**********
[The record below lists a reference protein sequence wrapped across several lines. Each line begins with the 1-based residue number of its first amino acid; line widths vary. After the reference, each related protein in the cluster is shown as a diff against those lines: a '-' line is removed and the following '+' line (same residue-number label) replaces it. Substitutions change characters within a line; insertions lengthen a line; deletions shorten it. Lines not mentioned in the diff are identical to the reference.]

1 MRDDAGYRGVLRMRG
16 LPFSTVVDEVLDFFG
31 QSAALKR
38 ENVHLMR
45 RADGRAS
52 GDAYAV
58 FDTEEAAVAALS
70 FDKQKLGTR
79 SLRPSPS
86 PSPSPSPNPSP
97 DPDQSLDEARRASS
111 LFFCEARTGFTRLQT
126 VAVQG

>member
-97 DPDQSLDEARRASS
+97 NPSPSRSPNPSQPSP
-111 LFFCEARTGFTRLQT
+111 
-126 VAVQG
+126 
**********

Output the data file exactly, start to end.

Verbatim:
[The record below lists a reference protein sequence wrapped across several lines. Each line begins with the 1-based residue number of its first amino acid; line widths vary. After the reference, each related protein in the cluster is shown as a diff against those lines: a '-' line is removed and the following '+' line (same residue-number label) replaces it. Substitutions change characters within a line; insertions lengthen a line; deletions shorten it. Lines not mentioned in the diff are identical to the reference.]

1 MRDDAGYRGVLRMRG
16 LPFSTVVDEVLDFFG
31 QSAALKR
38 ENVHLMR
45 RADGRAS
52 GDAYAV
58 FDTEEAAVAALS
70 FDKQKLGTR
79 SLRPSPS
86 PSPSPSPNPSP
97 DPDQSLDEARRASS
111 LFFCEARTGFTRLQT
126 VAVQG

>member
-97 DPDQSLDEARRASS
+97 NPSPSRSPNPSQPSP
-111 LFFCEARTGFTRLQT
+111 
-126 VAVQG
+126 